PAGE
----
Gene Hackman, a perennial favorite of mine since I first saw The French Connection (1971) and The Poseidon Adventure (1972) in theaters, has reached his landmark 90th birthday. That’s right, as of January 30th, the legendary ‘least likely to succeed’ Pasadena Playhouse alum, who has won two Oscars and countless other accolades, enters his 9th decade but is still appreciated the world over. According to this article the love for Hackman among film fans runs deep.
Having costarred with Lee Marvin in Prime Cut (1972), I never did get to interview him for Lee Marvin Point Blank which of course, is a damn shame.

Original ads for PRIME CUT featuring Marvin, Hackman, Sissy Spacek and Angel Tompkins.

It’s not for lack of trying, however. Before the days of the internet is when I did the bulk of my research and in my attempts to contact him via his agent I was was told Mr. Gene Hackman was not interested. Once I interviewed others involved in Prime Cut, such as Greg Walcott and Angel Tompkins, I could understand Gene Hackman’s reticence. The stories I got, especially from Walcott, explains why Hackman may have refused my invitation.

Lee Marvin as Nick Devlin and Gene Hackman as Mary Ann go head-to-head in director Michael Ritchie’s PRIME CUT.

Hackman was obviously not happy with the film, having just made The French Connection and on the brink of major stardom. Also, it seems very unlikely that he and Marvin, got along during the film, despite both men being ex-Marines. Why you may ask? Well, if you read my book you’d figure that out pretty quickly.

All that aside, Gene Hackman is and always will be one of my favorite actors. So for that I say HAPPY 90th BIRTHDAY, MR. HACKMAN AND HERE’S WISHING YOU AT LEAST ANOTHER 90 MORE!
– Dwayne Epstein

TIME magazine’s review of PRIME CUT. I especially love the comment about Sissy Spacek. Critics!

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Gregory Walcott, veteran character and member of the Clint Eastwood stock company, recently celebrated his 87th birthday on January 13th. So, for this auspicious occassion, I have taken the liberty of posting my interview with him from Filmfax Magazine. He agreed to the interview as part of my research for Lee Marvin: Point Blank, having worked with the actor in Prime Cut (1972). His colorful anecdotes about working with Marvin all went into the book but I found his career so fascinating, I asked if he would be willing to expand on it for a full magazine article. He readily agreed and, from 1998, I give you the results. Happy birthday Greg, I wish you at least 87 more. Enjoy one and all!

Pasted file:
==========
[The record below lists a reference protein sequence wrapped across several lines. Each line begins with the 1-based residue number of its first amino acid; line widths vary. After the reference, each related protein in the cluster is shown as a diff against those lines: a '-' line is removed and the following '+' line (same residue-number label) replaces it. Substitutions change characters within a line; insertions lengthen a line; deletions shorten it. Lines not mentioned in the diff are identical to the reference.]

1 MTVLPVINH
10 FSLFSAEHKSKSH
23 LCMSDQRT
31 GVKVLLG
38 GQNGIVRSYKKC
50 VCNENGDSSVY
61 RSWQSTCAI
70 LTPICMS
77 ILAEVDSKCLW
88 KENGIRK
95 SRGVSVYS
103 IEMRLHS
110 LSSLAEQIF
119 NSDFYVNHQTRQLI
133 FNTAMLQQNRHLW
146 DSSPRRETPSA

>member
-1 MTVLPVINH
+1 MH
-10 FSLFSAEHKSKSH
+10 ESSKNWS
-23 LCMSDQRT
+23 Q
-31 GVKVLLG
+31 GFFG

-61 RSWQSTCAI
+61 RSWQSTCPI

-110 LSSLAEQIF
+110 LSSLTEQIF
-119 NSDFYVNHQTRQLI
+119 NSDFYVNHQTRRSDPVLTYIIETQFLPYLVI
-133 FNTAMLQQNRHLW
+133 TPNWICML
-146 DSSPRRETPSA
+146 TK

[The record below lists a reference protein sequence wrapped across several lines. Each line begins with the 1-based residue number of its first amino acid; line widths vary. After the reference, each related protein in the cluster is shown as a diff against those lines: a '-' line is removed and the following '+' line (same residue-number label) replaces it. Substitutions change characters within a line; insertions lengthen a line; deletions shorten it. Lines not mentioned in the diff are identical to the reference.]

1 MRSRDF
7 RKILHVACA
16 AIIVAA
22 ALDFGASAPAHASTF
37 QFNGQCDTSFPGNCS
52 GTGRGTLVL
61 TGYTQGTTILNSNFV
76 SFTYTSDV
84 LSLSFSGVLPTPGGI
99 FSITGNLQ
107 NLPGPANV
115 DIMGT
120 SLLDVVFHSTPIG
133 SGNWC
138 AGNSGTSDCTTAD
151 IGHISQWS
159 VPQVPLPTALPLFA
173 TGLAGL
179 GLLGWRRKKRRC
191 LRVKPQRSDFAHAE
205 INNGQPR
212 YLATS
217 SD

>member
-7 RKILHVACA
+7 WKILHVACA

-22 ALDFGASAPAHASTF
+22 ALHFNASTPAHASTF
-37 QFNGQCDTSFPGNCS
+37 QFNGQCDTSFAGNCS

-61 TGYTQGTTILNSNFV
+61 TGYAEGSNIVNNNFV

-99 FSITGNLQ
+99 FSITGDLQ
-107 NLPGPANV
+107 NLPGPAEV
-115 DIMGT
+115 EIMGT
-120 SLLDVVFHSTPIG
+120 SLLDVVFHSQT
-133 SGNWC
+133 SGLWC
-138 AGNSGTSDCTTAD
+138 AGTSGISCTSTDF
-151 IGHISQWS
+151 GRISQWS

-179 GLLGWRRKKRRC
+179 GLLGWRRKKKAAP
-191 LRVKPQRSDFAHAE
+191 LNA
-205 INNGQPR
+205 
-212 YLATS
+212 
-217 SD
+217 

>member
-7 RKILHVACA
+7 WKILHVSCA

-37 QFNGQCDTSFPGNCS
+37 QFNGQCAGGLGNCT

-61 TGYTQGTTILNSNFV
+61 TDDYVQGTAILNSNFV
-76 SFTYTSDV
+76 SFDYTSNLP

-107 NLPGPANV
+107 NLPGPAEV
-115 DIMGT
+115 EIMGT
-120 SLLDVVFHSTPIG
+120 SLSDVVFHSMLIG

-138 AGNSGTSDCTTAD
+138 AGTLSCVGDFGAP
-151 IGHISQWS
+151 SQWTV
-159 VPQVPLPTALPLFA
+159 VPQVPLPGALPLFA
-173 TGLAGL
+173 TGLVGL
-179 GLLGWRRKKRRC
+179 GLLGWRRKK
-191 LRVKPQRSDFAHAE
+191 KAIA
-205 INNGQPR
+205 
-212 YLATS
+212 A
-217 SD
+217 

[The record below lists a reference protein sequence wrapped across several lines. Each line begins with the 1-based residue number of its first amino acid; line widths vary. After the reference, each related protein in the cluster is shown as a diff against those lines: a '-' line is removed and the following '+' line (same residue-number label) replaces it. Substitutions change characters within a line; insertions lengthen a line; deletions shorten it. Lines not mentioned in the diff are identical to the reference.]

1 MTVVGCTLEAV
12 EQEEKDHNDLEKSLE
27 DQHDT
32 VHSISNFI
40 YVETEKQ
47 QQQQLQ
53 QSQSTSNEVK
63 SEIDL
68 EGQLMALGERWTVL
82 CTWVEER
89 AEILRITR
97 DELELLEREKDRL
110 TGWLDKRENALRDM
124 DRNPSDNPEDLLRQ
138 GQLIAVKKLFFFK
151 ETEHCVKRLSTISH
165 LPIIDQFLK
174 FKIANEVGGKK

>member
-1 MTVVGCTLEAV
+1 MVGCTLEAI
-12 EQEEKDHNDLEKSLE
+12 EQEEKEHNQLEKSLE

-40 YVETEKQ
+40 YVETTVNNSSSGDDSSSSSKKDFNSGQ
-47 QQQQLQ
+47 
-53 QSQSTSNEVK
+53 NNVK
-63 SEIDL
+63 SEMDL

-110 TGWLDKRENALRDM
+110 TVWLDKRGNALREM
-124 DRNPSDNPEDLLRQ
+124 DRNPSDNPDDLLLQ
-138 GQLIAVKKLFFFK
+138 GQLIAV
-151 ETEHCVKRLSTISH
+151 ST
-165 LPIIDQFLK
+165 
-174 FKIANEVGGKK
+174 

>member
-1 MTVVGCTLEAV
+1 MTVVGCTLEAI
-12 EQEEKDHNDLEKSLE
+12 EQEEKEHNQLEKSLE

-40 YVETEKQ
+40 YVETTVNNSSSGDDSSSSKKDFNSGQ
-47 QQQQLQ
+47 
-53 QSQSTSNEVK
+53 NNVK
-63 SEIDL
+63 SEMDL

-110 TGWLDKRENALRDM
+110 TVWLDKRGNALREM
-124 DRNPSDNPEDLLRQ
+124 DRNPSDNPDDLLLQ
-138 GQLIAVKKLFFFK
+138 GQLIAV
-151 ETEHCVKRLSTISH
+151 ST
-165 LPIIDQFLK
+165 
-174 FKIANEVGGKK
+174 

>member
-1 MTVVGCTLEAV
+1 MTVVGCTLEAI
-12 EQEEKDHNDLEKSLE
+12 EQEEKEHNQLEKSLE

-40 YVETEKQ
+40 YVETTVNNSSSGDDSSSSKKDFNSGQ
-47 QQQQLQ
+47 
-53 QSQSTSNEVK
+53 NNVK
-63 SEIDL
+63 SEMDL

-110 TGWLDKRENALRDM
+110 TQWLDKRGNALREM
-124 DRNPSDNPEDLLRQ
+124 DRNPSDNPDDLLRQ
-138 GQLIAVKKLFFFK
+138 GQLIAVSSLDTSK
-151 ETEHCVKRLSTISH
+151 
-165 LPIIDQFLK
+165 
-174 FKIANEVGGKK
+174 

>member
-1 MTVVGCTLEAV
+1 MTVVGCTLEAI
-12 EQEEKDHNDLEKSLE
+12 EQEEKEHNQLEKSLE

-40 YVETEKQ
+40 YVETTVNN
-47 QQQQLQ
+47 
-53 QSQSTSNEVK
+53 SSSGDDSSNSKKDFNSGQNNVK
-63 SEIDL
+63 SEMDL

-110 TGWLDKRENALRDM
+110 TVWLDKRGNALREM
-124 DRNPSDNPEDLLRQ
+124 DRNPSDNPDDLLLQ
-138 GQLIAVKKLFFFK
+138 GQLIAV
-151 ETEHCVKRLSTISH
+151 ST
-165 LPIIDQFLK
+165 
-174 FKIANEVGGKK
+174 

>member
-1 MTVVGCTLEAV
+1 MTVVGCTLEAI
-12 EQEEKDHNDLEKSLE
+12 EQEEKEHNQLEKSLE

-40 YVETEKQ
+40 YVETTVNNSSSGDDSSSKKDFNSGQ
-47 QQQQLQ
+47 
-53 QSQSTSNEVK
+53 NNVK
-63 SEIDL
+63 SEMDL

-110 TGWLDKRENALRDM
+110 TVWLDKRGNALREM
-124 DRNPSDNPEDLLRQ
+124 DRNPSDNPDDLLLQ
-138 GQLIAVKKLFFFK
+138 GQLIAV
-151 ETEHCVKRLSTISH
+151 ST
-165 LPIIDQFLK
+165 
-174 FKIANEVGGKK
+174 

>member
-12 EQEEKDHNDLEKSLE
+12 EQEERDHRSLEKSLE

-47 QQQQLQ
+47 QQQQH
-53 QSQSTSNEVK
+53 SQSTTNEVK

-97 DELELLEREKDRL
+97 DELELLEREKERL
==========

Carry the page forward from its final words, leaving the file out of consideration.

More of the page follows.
Cover of Filmfax featuring my Gregory Walcott inteview.

Cover of Filmfax featuring my Gregory Walcott inteview.










As a postscript to the above article, I can proudly say that Walcott was so enamored with what I wrote, he contacted the magazine and penned the following letter of praise. It was published in the next issue, and what can I say? Talk about a mensch! What a guy!!


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'cut':RitchieThe 1972 film Prime Cut remains one of the strangest of Lee Marvin’s career and one that has developed quite a cult following over the years. Marvin and director Michael Ritchie (pictured above holding camera) did not get along at all, and the Calgary, Canada location was loaded with strange and interesting anecdotes (See Lee Marvin Point Blank, pp. 191-193). Veteran character actor Gregory Walcott costarred with Marvin as a deranged henchman called “Weenie,” shown above tangling with Marvin. Walcott had some interesting thoughts about his costar not included in the text.

Gregory Walcott: “He was a strange person. I wouldn’t know from one day to the next how he was going to be. Kind of like a Jaguar I used to own. Drives great when it drove but I never knew if it was going to start the next moment. He was a strange dichotomy. I remember I had lunch with my agent one day in a restaurant on Sunset Blvd. Lee came in with his agent, Meyer Mishkin. He saw me there, came over, and sat down. He talked for a while, shaking hands. Just delightful, you know? He was great, with his white teeth shining. Then, about a year later, I went down to Tucson on a film. By then, he had moved Tucson with his wife, Pam. He came into a restaurant on that day, saw me and just said, “Oh, yeah,” and just walked right passed me. He was a strange mixture of man.”


In this picture below from Walcott’s collection, during the film’s production in Canada (the sunflower field in the films’ finale were actually flown in from Kansas) the sequences shot in a local flophouse included actual transients as extras. When asked to pose with some of them, Lee Marvin had no problem with the request
prime Cut bums


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